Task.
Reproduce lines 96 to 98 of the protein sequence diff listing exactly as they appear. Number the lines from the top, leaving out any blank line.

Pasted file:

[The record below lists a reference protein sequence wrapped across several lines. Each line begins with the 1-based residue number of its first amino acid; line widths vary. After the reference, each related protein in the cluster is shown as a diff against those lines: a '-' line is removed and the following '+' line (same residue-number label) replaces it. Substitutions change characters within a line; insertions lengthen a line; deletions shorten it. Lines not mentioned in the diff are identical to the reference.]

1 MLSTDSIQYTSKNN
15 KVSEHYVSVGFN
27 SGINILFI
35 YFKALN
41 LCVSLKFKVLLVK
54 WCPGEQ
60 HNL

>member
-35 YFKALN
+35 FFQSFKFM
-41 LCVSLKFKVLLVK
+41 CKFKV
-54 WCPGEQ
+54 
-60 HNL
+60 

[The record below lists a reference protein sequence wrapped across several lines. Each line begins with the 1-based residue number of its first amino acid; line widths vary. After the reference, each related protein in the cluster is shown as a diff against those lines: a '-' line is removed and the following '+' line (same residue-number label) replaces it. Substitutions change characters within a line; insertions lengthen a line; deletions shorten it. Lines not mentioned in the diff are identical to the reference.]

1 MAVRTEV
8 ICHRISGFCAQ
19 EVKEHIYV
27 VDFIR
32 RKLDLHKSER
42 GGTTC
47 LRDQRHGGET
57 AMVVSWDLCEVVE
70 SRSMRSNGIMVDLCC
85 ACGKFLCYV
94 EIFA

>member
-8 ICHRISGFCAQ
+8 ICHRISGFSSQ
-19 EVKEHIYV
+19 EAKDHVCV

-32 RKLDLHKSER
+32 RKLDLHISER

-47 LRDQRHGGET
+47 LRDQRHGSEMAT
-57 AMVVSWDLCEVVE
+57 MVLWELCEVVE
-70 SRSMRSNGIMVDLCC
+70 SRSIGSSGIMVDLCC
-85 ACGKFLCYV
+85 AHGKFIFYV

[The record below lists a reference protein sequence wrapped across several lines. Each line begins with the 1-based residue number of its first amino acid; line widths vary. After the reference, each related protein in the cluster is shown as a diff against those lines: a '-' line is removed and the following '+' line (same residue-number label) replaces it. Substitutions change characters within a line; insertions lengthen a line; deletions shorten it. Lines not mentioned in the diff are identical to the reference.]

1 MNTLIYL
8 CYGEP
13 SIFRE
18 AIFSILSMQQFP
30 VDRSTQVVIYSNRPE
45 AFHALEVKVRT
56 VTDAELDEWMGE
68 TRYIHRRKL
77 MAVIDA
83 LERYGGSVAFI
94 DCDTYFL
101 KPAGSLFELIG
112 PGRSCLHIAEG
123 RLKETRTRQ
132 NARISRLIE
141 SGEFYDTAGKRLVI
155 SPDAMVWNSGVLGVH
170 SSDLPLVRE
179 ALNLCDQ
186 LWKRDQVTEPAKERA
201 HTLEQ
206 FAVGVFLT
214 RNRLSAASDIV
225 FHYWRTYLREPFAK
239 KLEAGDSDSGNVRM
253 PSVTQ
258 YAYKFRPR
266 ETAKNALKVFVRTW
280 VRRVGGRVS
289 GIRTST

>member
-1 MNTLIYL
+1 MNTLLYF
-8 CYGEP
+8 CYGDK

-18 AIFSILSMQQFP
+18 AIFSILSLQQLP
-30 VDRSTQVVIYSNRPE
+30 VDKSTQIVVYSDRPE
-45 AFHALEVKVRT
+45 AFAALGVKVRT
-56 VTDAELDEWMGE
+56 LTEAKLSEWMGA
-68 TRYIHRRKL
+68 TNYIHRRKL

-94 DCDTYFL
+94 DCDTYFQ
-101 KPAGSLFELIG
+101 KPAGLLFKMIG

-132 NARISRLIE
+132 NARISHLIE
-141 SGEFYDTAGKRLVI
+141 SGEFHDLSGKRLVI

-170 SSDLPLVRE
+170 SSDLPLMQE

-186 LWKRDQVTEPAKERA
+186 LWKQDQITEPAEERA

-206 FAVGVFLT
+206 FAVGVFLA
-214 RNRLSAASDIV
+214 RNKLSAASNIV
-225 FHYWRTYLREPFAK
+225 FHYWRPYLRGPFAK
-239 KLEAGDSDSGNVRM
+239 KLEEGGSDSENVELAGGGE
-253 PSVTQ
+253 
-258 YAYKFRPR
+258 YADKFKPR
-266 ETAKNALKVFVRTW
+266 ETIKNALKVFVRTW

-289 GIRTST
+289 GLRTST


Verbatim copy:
+132 NARISHLIE
-141 SGEFYDTAGKRLVI
+141 SGEFHDLSGKRLVI